You can’t say you weren’t informed. Scott Kellum’s fine new book, Preaching the Farewell Discourse: An Expository Walk-Through of John 13:31–17:26, is published (B&H, 2014) and available for purchase.
Kellum, Associate Professor of Greek and New Testament at SEBTS, is perfectly positioned to write this book, as he is both an expert in the Farewell Discourse and a seasoned preacher. In the book, he argues that expository preaching is more than the serial public exegesis of a biblical book on Sunday mornings. He argues that preaching is a complex exercise that combines hermeneutics, exegesis, examination of literary context, illustration, and application.
He argues that the structure and concepts of a given text (from its largest to smallest parts) ought to form the structure of your sermon. Kellum says, “In an expository sermon everything about the text should drive the framework of the sermon (in both structure and concept).” (p. 12) In discovering the structure of a passage one discovers the meaning a biblical author wanted to convey. To preach is to discover that meaning and translate it into a contemporary idiom when the church gathers.
In chapter one, Kellum outlines his expository theory, which contains a step-by-step process for doing this. Sermon prep should include: an examination of literary context, identification of the historical context and canonical (whole Bible) context, and preparation of the proclamation, which includes outlining and illustrations (pp. 15–39). Chapter two contains Kellum’s method for analyzing the literary structure and flow of thought of John 13:31–17:26. He employs what linguists and biblical scholars call “discourse analysis” to show readers what he means. (He is clear that this is a way, not the way to study the text –– see p. 227.) Though the terminology may be new and somewhat daunting, Kellum ably explains this approach and demonstrates its payoff for studying the Bible.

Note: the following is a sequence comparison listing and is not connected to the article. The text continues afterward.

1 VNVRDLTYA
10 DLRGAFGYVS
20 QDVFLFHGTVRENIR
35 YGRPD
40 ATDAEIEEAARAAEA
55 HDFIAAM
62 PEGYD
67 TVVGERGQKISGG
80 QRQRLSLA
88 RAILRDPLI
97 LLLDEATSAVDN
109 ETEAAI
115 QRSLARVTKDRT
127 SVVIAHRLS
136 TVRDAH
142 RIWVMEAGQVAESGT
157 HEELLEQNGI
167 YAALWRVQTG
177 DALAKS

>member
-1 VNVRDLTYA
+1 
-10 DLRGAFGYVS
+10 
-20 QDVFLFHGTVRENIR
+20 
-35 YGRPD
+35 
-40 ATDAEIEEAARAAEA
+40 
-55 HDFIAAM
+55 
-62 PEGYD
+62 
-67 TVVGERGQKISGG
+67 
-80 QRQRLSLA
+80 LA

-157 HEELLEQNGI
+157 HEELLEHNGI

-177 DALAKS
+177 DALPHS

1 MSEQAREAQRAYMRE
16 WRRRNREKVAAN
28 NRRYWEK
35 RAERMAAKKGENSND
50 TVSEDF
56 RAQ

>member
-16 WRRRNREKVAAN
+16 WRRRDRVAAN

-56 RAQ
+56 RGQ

Chapters 3–7 contain his study of each major section of the Farewell Discourse using the approach outlined in chapter 2. Each major unit (e.g. 14:1–31) is broken into smaller sections. Sermon sketches of these smaller units show how one moves from text to sermon. Each sketch shows the main idea of the text, main idea of the sermon, and an outline of the text. Two appendices offer practical helps in study resources (Appendix 1) and collected outlines of the Farewell Discourse (Appendix 2).
Kellum closes the book by saying, “Be confident that our Paraclete is working through you to his people. His Word will not return void to him. Set his Word on the wind, and watch the Spirit go where he desires. He requires you to be faithful. Abide in him. May God richly bless your preaching and teaching ministry.” (p. 227) The best books challenge our minds and stir our hearts. This book does both. It is well worth buying.